FDA News

FDA approves new 'panoramic' imaging device for colonoscopy

The FDA has issued 510(k) clearance to a novel dual-camera imaging device designed to help colonoscopists detect polyps behind folds in the wall of the colon, according to a company press release.

The Third Eye Panoramic device (Avantis Medical Systems) uses technology developed for its single-camera predecessor, the Third Eye Retroscope, but “instead has two video cameras that are directed laterally from its left and right sides,” the release said. By displaying images on both sides of the colonoscope’s forward image, a panoramic, ultra-wide-angle view exceeds 300 degrees and areas behind the colon’s folds and flexures are now visible.

Jack Higgins, MD

Jack Higgins

“We spent thousands of hours observing endoscopists as they performed colonoscopies using the Third Eye Retroscope, and we listened to their concerns regarding the ease of use,” Jack Higgins, MD, chief medical officer for Avantis, said in the release. “They liked the fact that additional cameras allowed them to see more of the colon, and they asked us to find a way to do that more easily and inexpensively, and without occupying the channels of their colonoscopes.”

The device attaches to the tip of the colonoscope, leaving the channel free unlike its predecessor, and can be used during insertion and withdrawal phases, according to the release. It can be used with any standard adult or pediatric sized colonoscope, thus reducing costs.

Data from a feasibility study of the device performed at New York Hospital Queen Weill Cornell Medical College by Sang Kim, MD, and Moshe Rubin, MD, were recently presented at the American College of Gastroenterology Annual Scientific Meeting. The results indicated that the device worked well with a standard colonoscope, safely provided enhanced imaging and enabled a 48% adenoma detection rate.

“Improving the quality of colonoscopy with enhanced imaging has been shown in recent studies to increase our ability to detect precancerous polyps,” Rubin said in the release. “Gastroenterologists can continue to utilize their existing high definition standard colonoscopies without new investments in capital equipment. Additionally, the non-obtrusive video cap does not change the dynamics of scope insertion of maneuverability, thus providing an enhanced nearly 360-degree view without sacrificing scope familiarity, usability or efficiency.”

The company awaits feedback on the device from leaders in the field, and will develop a resposable version of the device, Doug Gielow, vice president of sales and marketing for Avantis, said in the release.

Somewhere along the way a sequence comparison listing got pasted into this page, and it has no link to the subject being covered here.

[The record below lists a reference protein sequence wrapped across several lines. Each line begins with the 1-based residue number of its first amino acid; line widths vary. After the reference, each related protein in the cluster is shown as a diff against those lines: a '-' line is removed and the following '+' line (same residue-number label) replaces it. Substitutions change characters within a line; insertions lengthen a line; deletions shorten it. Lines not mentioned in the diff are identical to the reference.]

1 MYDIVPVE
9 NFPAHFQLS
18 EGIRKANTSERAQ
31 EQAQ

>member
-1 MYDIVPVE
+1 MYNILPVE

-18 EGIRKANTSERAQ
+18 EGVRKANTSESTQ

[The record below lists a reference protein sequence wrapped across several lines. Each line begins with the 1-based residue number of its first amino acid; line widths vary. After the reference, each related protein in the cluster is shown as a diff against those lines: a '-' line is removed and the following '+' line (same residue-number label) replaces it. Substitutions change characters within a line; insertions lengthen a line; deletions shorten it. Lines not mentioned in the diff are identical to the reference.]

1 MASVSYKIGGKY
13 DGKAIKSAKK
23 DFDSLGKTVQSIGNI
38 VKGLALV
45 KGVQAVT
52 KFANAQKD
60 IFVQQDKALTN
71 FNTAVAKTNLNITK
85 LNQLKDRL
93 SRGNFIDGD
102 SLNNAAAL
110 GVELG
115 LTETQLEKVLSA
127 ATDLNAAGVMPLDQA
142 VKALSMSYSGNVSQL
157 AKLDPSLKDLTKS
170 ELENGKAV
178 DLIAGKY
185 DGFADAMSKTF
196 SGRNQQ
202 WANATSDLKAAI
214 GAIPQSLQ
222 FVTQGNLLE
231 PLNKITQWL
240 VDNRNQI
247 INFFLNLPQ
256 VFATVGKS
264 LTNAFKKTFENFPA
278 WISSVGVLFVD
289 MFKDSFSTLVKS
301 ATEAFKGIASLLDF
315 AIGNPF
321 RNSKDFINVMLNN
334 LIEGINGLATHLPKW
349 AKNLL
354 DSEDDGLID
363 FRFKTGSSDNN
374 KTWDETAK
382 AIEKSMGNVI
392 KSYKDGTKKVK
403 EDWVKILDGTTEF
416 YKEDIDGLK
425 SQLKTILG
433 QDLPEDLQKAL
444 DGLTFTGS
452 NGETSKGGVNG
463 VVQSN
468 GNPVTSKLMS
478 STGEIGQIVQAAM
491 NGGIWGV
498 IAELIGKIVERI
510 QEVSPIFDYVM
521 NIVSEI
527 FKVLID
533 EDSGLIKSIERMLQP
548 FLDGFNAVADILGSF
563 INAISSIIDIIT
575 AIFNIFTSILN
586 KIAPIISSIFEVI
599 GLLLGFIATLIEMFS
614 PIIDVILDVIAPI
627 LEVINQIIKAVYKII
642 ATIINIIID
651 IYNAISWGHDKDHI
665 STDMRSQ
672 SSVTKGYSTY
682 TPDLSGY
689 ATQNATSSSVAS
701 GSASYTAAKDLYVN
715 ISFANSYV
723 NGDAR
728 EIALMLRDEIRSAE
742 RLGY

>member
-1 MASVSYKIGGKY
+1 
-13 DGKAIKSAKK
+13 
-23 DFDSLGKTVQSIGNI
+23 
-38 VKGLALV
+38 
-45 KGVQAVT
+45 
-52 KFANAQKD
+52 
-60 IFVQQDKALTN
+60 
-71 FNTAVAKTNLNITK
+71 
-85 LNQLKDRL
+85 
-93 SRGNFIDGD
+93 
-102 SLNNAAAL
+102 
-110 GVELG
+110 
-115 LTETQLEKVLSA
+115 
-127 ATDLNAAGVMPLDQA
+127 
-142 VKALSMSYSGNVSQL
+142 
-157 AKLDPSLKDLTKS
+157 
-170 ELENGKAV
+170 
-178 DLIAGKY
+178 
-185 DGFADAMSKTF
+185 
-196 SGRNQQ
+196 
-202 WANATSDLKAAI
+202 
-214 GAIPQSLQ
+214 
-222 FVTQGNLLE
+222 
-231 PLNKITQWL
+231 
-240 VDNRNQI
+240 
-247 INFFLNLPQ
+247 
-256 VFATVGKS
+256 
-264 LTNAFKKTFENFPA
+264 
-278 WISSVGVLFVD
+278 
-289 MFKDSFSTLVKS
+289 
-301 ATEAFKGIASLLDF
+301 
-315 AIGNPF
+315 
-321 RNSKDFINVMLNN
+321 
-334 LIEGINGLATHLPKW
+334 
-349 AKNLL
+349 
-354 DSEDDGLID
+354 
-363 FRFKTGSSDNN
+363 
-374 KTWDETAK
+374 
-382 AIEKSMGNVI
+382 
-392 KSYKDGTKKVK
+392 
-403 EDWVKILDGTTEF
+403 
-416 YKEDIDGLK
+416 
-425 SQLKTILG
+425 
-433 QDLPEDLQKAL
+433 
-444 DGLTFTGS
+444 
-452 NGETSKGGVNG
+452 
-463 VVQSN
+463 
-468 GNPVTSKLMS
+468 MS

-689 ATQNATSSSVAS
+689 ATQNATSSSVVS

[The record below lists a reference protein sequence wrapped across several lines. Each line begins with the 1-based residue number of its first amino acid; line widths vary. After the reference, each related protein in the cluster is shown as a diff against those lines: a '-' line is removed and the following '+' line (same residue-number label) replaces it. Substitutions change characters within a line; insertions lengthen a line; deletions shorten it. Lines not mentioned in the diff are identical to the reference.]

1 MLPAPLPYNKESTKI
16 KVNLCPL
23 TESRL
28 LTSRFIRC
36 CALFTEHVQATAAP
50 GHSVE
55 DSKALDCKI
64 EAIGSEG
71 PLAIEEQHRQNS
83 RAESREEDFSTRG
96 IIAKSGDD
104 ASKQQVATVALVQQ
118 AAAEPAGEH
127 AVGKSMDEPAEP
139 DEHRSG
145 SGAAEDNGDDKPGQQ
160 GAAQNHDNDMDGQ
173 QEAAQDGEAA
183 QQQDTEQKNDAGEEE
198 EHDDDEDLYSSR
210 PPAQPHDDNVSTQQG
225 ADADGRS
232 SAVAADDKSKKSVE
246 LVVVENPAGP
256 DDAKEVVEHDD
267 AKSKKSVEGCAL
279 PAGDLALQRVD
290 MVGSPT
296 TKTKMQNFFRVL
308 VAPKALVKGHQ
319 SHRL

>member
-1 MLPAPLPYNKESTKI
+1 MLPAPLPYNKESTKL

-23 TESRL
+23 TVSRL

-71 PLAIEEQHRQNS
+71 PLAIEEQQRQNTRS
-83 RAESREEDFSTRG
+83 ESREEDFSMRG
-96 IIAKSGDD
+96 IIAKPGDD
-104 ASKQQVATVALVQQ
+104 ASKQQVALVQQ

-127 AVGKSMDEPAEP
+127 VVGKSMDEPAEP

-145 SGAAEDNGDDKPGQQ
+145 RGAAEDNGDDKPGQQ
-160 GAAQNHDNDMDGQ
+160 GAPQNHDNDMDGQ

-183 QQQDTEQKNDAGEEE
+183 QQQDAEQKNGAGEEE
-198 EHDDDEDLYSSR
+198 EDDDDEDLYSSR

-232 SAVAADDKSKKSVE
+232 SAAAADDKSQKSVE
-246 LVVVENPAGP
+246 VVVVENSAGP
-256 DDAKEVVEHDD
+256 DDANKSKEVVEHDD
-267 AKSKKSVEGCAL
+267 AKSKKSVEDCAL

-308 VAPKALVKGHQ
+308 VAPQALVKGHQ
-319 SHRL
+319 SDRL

The FDA has issued 510(k) clearance to a novel dual-camera imaging device designed to help colonoscopists detect polyps behind folds in the wall of the colon, according to a company press release.

The Third Eye Panoramic device (Avantis Medical Systems) uses technology developed for its single-camera predecessor, the Third Eye Retroscope, but “instead has two video cameras that are directed laterally from its left and right sides,” the release said. By displaying images on both sides of the colonoscope’s forward image, a panoramic, ultra-wide-angle view exceeds 300 degrees and areas behind the colon’s folds and flexures are now visible.

Jack Higgins, MD

Jack Higgins

“We spent thousands of hours observing endoscopists as they performed colonoscopies using the Third Eye Retroscope, and we listened to their concerns regarding the ease of use,” Jack Higgins, MD, chief medical officer for Avantis, said in the release. “They liked the fact that additional cameras allowed them to see more of the colon, and they asked us to find a way to do that more easily and inexpensively, and without occupying the channels of their colonoscopes.”

The device attaches to the tip of the colonoscope, leaving the channel free unlike its predecessor, and can be used during insertion and withdrawal phases, according to the release. It can be used with any standard adult or pediatric sized colonoscope, thus reducing costs.

Data from a feasibility study of the device performed at New York Hospital Queen Weill Cornell Medical College by Sang Kim, MD, and Moshe Rubin, MD, were recently presented at the American College of Gastroenterology Annual Scientific Meeting. The results indicated that the device worked well with a standard colonoscope, safely provided enhanced imaging and enabled a 48% adenoma detection rate.

“Improving the quality of colonoscopy with enhanced imaging has been shown in recent studies to increase our ability to detect precancerous polyps,” Rubin said in the release. “Gastroenterologists can continue to utilize their existing high definition standard colonoscopies without new investments in capital equipment. Additionally, the non-obtrusive video cap does not change the dynamics of scope insertion of maneuverability, thus providing an enhanced nearly 360-degree view without sacrificing scope familiarity, usability or efficiency.”

The company awaits feedback on the device from leaders in the field, and will develop a resposable version of the device, Doug Gielow, vice president of sales and marketing for Avantis, said in the release.